German word of the day: Der Streber

Today’s word of the day has harmless origins, but is often meant as an insult.

German word of the day: Der Streber
Is being a 'Streber' (or its female equivalent 'Streberin') really such a bad thing? Photo: DPA

Let’s start off with an example: You are at university and you just love it. Learning new things is fun, you don’t mind studying and the teachers are all nice. You also don’t mind showing off your good grades a bit.

READ ALSO: 10 words that perfectly sum up student life in Germany

At some point, though, people seem to have had enough, as one of your fellow students turns around and hisses “Streber” in your face.

Now, that might hurt. Mainly because Streber means “nerd”, “dweeb” or “swot” and is almost never used in a nice way. But then again, have a look at the word's origin: Streber comes from the verb streben, or nach etwas streben, which means “to strive for something.”

Hence, a Streber is basically just someone who has a goal and does everything to reach it – not a bad thing.

The bad part comes with the rest of a Streber’s concept. A Streber counts as a very egocentric person, a person who is willing to throw anyone else under the bus to reach their personal goal.

Maybe even a person who usually sweet-talks teachers and other authority persons to be in their favour.

This addition is usually forgotten when people call each other Streber, unfortunately. Especially in education institutions, people who are just good at what they do, but would never throw anyone under the bus are often called Streber.

So if someone ever calls you Streber and you are not an egocentric person, you should probably just feel flattered.


Er hat gute Noten, aber er ist ein ziemlicher Streber.

He’s got good grades, but is a pretty big swot.

Sei vorsichtig bei dem Streber, der verpetzt dich sofort.

Be careful with this dweeb, he will snitch on you.

Ich wäre gern ein Streber – das würde bedeuten, dass ich gut in der Schule bin.

I’d love to be a nerd – that would mean I’d be good at school.

Read more of our words of the day here

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German word of the day: Umstritten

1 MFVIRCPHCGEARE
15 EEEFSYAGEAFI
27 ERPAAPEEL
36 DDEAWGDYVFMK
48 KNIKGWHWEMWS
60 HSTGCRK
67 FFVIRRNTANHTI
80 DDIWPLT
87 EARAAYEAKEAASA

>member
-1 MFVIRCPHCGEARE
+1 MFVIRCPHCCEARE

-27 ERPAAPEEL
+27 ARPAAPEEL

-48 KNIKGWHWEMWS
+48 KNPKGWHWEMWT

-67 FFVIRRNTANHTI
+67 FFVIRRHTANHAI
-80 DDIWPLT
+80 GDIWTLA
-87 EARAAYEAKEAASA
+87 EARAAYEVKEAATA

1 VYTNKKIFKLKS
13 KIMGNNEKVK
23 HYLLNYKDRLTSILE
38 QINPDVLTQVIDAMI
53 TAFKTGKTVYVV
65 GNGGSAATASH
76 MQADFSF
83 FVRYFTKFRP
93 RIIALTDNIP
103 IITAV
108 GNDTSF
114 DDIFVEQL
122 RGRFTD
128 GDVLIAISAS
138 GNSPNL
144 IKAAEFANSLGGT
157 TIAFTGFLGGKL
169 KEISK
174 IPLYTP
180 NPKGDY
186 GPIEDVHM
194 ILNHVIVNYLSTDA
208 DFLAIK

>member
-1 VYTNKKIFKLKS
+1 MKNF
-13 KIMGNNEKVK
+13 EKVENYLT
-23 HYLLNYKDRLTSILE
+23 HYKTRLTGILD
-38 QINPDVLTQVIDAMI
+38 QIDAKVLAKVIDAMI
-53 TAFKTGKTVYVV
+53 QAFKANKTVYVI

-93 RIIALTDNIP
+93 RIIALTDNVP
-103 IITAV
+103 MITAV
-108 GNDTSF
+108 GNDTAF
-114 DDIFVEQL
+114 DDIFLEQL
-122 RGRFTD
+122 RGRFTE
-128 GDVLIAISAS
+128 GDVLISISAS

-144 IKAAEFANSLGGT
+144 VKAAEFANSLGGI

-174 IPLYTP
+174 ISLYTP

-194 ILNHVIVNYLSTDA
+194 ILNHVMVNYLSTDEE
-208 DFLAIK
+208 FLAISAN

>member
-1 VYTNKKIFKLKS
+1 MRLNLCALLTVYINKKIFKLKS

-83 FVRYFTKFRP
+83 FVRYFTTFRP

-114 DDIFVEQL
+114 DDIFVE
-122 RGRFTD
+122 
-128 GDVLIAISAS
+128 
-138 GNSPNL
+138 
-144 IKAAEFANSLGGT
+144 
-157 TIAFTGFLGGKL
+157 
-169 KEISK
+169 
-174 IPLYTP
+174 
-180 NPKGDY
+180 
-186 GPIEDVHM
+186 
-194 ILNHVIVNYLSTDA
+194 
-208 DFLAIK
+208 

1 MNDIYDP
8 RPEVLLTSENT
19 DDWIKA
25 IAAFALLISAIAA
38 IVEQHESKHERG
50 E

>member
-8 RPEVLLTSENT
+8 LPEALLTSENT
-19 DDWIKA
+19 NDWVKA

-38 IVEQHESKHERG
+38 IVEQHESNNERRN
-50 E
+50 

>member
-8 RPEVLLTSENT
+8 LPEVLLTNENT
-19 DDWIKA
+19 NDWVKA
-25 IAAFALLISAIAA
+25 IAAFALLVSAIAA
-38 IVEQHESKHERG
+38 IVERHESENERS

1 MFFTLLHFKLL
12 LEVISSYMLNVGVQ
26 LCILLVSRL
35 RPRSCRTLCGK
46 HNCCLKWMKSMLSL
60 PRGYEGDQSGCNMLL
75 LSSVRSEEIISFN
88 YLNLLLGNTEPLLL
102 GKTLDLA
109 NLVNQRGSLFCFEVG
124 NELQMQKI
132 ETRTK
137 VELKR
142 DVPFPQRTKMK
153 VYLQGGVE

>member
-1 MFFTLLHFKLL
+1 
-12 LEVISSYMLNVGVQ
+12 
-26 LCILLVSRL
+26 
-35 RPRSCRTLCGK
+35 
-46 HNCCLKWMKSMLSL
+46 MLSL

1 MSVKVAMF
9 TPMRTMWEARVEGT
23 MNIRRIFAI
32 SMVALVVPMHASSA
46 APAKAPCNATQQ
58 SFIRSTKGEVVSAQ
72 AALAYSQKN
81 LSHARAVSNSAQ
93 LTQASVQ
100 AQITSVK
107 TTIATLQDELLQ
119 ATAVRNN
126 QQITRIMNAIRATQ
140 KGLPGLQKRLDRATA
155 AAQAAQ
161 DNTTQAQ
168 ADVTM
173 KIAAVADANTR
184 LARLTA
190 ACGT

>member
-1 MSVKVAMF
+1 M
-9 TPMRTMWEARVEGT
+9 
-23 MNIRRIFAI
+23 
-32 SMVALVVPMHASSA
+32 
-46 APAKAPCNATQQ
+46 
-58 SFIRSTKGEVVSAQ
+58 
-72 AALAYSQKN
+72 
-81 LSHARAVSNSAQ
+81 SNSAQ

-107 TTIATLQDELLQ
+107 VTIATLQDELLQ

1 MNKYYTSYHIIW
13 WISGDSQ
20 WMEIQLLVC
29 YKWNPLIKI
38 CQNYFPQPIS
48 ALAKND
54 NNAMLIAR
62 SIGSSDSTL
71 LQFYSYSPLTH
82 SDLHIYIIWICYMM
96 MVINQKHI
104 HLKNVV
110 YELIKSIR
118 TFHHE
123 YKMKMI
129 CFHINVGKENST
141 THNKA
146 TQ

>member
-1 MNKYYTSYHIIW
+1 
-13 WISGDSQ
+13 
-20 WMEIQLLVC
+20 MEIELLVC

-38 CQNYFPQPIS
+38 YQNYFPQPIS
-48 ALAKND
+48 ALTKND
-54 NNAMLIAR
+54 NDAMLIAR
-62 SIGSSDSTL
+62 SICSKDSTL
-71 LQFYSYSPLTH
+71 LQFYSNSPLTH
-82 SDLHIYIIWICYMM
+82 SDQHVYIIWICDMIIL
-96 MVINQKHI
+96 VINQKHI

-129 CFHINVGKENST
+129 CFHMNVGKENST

Not everyone agrees on everything - and there are some things almost nobody can agree on. If you find yourself dealing with the latter, you may need to make use of this German word.

German word of the day: Umstritten

Why do I need to know umstritten?

Because umstritten is a handy word that can be applied to multiple situations, but is especially useful when chatting about current affairs or the big social issues of our day. 

You’ll likely come across it while reading articles in German newspapers, or hear your German friends use it while setting the world to rights in the pub. 

What does it mean?

Umstritten is best translated as “controversial” or “disputed” in English. As usual in German, you can easily work out – and remember – what it means by breaking it down into smaller components. 

The first is the prefix um, which tends to mean “around”. Think of German words like umkehren, which means to turn around or reverse, or umarmen, which means to put your arms around someone (or hug them in other words!). 

The second component is the verb streiten, which means to argue. So something that’s umstritten is something that there are lots of arguments around, like a controversial new law, a social debate or a public figure. 

Use it like this: 

Die Pläne der Regierung waren hoch umstritten.

The government’s plans were highly controversial. 

Sein Erbe als Fußballtrainer ist immer noch umstritten.

His legacy as football manager is still disputed today.